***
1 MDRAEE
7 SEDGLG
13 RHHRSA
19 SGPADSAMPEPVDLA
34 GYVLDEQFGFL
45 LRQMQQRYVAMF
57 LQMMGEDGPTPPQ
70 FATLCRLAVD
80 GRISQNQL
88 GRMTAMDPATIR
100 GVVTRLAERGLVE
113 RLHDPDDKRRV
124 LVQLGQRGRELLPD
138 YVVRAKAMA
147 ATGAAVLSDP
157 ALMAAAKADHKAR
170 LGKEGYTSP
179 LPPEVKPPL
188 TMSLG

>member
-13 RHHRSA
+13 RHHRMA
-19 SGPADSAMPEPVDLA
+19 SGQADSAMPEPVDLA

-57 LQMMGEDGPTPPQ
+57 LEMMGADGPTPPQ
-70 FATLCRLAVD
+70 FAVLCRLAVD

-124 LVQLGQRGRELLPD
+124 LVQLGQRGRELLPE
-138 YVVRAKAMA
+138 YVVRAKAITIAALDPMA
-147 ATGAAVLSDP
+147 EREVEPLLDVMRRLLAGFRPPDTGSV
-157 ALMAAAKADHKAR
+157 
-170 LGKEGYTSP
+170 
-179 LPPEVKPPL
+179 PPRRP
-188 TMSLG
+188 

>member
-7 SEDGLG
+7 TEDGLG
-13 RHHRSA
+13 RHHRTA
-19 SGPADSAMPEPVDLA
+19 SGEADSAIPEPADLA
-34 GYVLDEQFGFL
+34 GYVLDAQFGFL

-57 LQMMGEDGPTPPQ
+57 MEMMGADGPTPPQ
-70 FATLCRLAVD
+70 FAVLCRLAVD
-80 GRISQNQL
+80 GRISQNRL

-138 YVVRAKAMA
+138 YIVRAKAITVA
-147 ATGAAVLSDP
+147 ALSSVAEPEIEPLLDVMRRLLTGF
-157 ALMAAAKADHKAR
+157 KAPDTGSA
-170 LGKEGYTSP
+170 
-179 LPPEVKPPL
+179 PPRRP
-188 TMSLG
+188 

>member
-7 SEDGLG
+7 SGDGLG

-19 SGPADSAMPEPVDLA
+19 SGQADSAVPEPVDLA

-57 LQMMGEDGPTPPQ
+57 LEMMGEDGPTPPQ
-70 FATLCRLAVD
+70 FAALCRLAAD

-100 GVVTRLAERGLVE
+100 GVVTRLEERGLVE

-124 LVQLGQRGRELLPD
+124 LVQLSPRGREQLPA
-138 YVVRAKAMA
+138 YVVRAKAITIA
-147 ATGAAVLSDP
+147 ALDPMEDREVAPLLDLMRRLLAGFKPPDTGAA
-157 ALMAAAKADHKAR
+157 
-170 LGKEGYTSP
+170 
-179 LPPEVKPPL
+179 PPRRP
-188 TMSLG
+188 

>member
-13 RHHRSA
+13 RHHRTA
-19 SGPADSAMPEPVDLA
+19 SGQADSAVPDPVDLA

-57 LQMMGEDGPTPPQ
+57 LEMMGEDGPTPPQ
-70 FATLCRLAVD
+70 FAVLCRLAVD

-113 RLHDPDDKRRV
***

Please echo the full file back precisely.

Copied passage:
1 MDRAEE
7 SEDGLG
13 RHHRSA
19 SGPADSAMPEPVDLA
34 GYVLDEQFGFL
45 LRQMQQRYVAMF
57 LQMMGEDGPTPPQ
70 FATLCRLAVD
80 GRISQNQL
88 GRMTAMDPATIR
100 GVVTRLAERGLVE
113 RLHDPDDKRRV
124 LVQLGQRGRELLPD
138 YVVRAKAMA
147 ATGAAVLSDP
157 ALMAAAKADHKAR
170 LGKEGYTSP
179 LPPEVKPPL
188 TMSLG

>member
-13 RHHRSA
+13 RHHRMA
-19 SGPADSAMPEPVDLA
+19 SGQADSAMPEPVDLA

-57 LQMMGEDGPTPPQ
+57 LEMMGADGPTPPQ
-70 FATLCRLAVD
+70 FAVLCRLAVD

-124 LVQLGQRGRELLPD
+124 LVQLGQRGRELLPE
-138 YVVRAKAMA
+138 YVVRAKAITIAALDPMA
-147 ATGAAVLSDP
+147 EREVEPLLDVMRRLLAGFRPPDTGSV
-157 ALMAAAKADHKAR
+157 
-170 LGKEGYTSP
+170 
-179 LPPEVKPPL
+179 PPRRP
-188 TMSLG
+188 

>member
-7 SEDGLG
+7 TEDGLG
-13 RHHRSA
+13 RHHRTA
-19 SGPADSAMPEPVDLA
+19 SGEADSAIPEPADLA
-34 GYVLDEQFGFL
+34 GYVLDAQFGFL

-57 LQMMGEDGPTPPQ
+57 MEMMGADGPTPPQ
-70 FATLCRLAVD
+70 FAVLCRLAVD
-80 GRISQNQL
+80 GRISQNRL

-138 YVVRAKAMA
+138 YIVRAKAITVA
-147 ATGAAVLSDP
+147 ALSSVAEPEIEPLLDVMRRLLTGF
-157 ALMAAAKADHKAR
+157 KAPDTGSA
-170 LGKEGYTSP
+170 
-179 LPPEVKPPL
+179 PPRRP
-188 TMSLG
+188 

>member
-7 SEDGLG
+7 SGDGLG

-19 SGPADSAMPEPVDLA
+19 SGQADSAVPEPVDLA

-57 LQMMGEDGPTPPQ
+57 LEMMGEDGPTPPQ
-70 FATLCRLAVD
+70 FAALCRLAAD

-100 GVVTRLAERGLVE
+100 GVVTRLEERGLVE

-124 LVQLGQRGRELLPD
+124 LVQLSPRGREQLPA
-138 YVVRAKAMA
+138 YVVRAKAITIA
-147 ATGAAVLSDP
+147 ALDPMEDREVAPLLDLMRRLLAGFKPPDTGAA
-157 ALMAAAKADHKAR
+157 
-170 LGKEGYTSP
+170 
-179 LPPEVKPPL
+179 PPRRP
-188 TMSLG
+188 

>member
-13 RHHRSA
+13 RHHRTA
-19 SGPADSAMPEPVDLA
+19 SGQADSAVPDPVDLA

-57 LQMMGEDGPTPPQ
+57 LEMMGEDGPTPPQ
-70 FATLCRLAVD
+70 FAVLCRLAVD

-113 RLHDPDDKRRV